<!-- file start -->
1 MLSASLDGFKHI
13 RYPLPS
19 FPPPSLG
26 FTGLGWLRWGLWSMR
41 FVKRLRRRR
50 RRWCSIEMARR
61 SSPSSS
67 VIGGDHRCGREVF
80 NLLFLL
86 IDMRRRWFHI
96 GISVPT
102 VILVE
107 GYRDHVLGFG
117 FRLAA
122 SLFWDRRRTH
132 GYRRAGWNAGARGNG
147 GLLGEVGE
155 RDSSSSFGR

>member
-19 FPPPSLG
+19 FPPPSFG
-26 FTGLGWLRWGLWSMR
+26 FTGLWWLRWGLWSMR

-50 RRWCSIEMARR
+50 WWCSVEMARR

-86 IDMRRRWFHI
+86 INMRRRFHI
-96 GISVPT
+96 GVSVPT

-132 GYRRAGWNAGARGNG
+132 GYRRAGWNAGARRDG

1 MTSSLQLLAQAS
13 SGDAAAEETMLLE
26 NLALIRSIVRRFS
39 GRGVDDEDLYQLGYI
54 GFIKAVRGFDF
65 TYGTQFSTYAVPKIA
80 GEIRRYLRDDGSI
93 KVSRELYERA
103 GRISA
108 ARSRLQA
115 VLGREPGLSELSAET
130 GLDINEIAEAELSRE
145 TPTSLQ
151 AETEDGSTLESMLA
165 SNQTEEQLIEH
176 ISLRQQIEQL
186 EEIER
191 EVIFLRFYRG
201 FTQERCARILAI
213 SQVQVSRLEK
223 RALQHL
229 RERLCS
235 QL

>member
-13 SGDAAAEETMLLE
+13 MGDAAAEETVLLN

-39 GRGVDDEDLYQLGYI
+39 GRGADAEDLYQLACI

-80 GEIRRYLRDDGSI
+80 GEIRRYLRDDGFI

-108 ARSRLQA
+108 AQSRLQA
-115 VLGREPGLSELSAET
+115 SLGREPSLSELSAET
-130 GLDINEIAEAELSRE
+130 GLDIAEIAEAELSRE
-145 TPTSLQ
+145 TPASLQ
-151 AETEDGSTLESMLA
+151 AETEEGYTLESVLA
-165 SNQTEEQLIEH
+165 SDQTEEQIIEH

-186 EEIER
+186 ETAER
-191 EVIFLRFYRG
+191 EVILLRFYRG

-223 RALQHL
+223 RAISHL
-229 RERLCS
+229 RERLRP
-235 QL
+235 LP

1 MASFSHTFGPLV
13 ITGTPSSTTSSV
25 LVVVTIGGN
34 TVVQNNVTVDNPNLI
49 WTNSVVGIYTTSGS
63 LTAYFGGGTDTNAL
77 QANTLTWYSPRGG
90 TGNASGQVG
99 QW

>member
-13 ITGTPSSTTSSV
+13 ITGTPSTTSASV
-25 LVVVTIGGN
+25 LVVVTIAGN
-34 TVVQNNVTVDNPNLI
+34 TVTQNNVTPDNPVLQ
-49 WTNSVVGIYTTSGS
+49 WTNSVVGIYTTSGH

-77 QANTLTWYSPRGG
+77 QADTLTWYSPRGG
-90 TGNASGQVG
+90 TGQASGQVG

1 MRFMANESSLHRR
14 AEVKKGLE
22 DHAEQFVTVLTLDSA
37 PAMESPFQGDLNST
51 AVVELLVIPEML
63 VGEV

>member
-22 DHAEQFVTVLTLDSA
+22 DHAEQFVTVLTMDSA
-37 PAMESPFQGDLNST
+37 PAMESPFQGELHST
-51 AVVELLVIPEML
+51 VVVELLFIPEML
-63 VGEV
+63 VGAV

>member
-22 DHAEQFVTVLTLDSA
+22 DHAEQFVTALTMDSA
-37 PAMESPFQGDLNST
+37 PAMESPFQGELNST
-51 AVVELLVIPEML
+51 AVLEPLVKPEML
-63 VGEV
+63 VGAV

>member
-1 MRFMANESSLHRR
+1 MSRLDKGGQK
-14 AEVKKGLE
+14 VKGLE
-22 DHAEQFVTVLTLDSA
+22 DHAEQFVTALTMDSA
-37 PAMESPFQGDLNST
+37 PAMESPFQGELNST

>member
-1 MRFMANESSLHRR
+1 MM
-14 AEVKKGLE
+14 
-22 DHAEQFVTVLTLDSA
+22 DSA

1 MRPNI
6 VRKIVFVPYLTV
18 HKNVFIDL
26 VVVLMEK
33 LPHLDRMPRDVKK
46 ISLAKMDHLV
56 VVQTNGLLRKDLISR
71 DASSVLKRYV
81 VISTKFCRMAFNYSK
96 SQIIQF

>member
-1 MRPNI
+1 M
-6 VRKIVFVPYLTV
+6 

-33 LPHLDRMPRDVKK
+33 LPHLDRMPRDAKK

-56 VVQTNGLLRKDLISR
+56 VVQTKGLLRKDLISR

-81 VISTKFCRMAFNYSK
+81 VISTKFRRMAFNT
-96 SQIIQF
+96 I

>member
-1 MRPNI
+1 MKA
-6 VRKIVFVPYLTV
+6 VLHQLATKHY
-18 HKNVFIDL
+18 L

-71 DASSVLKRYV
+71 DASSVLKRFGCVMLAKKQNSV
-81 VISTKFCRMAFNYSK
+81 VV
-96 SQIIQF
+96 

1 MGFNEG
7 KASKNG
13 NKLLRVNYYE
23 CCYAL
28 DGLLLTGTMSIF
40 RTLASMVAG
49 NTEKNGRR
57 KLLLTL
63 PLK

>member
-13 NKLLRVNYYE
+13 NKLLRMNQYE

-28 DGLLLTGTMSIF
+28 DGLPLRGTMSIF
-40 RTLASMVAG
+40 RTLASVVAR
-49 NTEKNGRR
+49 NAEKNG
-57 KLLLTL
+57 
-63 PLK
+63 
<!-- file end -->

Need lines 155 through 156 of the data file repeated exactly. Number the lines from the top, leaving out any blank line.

96 SQIIQF

>member